i've been thinking about failure lately.  it's an interesting thing, failure, because its definition is slippery.  what does it mean to fail?  does it mean not to accomplish what you set out to accomplish?  does it mean to disappoint others by not accomplishing what they expected you to accomplish?  does it mean not hitting certain benchmarks of success on a prescribed timeline?

at different moments in my life, failure has meant each of those things.  i've nearly dropped out of grad school more times than i can count.  each time i felt disappointment in my own failure to achieve what i had planned to achieve.  but each time i also felt a wonderful sense of release and opportunity for a fresh start.  and i have been accutely aware of the ways in which i have failed to conform to the expectations of others, both in my family and in my church community.  but these failures don't feel like personal failures; they feel like explorations and discoveries, my true self emerging from beneath layers of prescription.

the most difficult version of failure i've had to deal with is the failure to achieve life goals on the timeline i've always been taught to accept.  i'm 34 and unmarried.  i have no children.  purchasing a house seems like a distant fantasy.  i'm still a student after 14 years of school, and will be for another three.  finding a job in my field seems an even more distant fantasy than owning a house.  and then there's the complication of being unsure i even want to accomplish those goals.  it's a constant struggle to remind myself that it's okay not to have achieved these benchmarks by age XX, that it's okay to be different from the prescribed norm i grew up with.  when i fail to remind myself of that, i begin to fail in other ways, too.  because dwelling on the fact that where i am in life constitutes failure according to some grand schema developed by someone else interferes with my ability to succeed in my pursuits, making failure all the more likely.  it's a self-fulfilling prophecy.  not only do i end up a failure according to the prescribed metanarrative, but also according to my own ideas of what it means to be happy and successful.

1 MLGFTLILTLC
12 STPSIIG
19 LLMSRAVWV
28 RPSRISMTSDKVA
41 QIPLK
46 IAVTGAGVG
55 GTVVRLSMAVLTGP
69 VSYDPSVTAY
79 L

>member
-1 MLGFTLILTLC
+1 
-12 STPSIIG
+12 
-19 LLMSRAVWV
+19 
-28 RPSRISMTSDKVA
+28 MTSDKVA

so i try.  i try to remember that i don't want to be married; rather i want to be married to the right person with whom i can have the kind of relationship i want.  i try to remember that there is still time to accomplish my goals and many avenues to them, not just one.  i try to remember that owning a home is not, in and of itself, a good thing; that sometimes there are alternative and more sustainable ways of living.  and mostly i try to remember that the only measuring stick that matters is my own conscience, not others' prescriptions.

02 October 2009


it's friday afternoon.  i've had a delicious mid-afternoon nap.  and now i've steeped myself a pot of my favorite rubyfruit tea.  my new apartment is clean and already feels like my home.  there's a picasso on one wall, a matisse on another, and a hopper on a third.  and now i'll settle down with my tea and my book and make progress on my work.  and life--life is very good.

and you?  how have you spent your friday afternoon?